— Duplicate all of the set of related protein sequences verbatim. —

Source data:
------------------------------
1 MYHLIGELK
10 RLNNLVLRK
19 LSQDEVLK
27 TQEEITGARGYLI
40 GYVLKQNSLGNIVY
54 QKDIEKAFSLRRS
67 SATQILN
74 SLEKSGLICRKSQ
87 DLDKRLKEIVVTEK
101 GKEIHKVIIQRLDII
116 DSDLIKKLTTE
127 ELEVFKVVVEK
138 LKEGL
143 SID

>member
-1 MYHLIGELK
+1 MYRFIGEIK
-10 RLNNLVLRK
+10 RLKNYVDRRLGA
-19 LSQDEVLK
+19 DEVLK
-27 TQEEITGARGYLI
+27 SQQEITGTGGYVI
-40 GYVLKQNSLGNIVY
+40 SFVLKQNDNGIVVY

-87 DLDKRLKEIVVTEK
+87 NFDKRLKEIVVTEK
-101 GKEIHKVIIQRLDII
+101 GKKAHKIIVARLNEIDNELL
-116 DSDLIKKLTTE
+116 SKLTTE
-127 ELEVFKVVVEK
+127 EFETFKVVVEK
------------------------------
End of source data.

1 MYHLIGELK
10 RLNNLVLRK
19 LSQDEVLK
27 TQEEITGARGYLI
40 GYVLKQNSLGNIVY
54 QKDIEKAFSLRRS
67 SATQILN
74 SLEKSGLICRKSQ
87 DLDKRLKEIVVTEK
101 GKEIHKVIIQRLDII
116 DSDLIKKLTTE
127 ELEVFKVVVEK
138 LKEGL
143 SID

>member
-1 MYHLIGELK
+1 MYRFIGEIK
-10 RLNNLVLRK
+10 RLKNYVDRRLGA
-19 LSQDEVLK
+19 DEVLK
-27 TQEEITGARGYLI
+27 SQQEITGTGGYVI
-40 GYVLKQNSLGNIVY
+40 SFVLKQNDNGIVVY

-87 DLDKRLKEIVVTEK
+87 NFDKRLKEIVVTEK
-101 GKEIHKVIIQRLDII
+101 GKKAHKIIVARLNEIDNELL
-116 DSDLIKKLTTE
+116 SKLTTE
-127 ELEVFKVVVEK
+127 EFETFKVVVEK